The hardware/firmware layer 504 provides the services previously performed by an operating system kernel, discussed above. In one embodiment illustrated in
With reference to
With reference to
With reference to
With reference to
Other aspect of the computer architecture includes a graphic user interface (GUI) and an applications program interfaces (APIs). The GUI and API may be implemented as software and stored in the permanent storage device until called by the chip 600 that is used in a computer system without an operating system. For instance, the graphic user interface (GUI) may be contained in the permanent storage device until retrieved by the pertinent Manager during power-up sequence. Designing a GUI is well known in the art and will not be further discussed here. Regarding presently-available application software programs, such as Microsoft™ Office Suite, Lotus Notes™, Corel Draw™, Symantec™ Winfax™ and ACT™, each of these programs require an associated Operating System interface that is written into the application. Thus, the software programmed to a particular Operating System type. To accommodate such presently-available programs within the computer architecture that has eliminated the operating system, a corresponding API to the software is stored in the permanent storage device and is called into main memory when the software is operational to act as an interface between the application software and the chip 600. Alternatively, the APIs may be stored in a web-site and the pertinent API is called by the chip 600 via the modem 246 into the main memory 206 when an associated application program is being loaded into memory 206.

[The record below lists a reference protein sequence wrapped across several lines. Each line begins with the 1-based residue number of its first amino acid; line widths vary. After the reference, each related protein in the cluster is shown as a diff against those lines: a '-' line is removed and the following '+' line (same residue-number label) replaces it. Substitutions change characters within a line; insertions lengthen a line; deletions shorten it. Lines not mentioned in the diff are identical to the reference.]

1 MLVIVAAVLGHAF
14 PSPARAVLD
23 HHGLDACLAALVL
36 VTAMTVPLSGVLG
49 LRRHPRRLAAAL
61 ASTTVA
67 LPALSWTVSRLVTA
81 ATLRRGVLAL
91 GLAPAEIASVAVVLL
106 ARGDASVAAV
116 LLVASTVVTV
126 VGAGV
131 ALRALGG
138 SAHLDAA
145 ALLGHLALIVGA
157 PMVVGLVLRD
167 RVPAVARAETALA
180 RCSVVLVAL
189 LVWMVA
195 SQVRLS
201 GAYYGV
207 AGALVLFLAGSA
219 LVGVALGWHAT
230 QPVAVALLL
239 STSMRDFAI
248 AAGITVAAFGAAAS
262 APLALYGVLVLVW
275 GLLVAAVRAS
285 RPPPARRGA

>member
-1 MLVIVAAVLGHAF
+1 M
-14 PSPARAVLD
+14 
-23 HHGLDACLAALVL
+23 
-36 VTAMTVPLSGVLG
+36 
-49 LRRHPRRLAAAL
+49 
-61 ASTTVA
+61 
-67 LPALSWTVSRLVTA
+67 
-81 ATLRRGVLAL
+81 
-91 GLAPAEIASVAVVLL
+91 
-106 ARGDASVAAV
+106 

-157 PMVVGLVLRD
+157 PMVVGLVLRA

Devices are directly connected at a physical level to the Device Manager 610 of the chip 600 and device recognition and management is separated from any information, memory or processing functions. The means by which each device is made available to the chip 600 is through the microcontroller with embedded device driver contained within a device itself.
A smart device 1400, illustrated in
As can be seen by reference to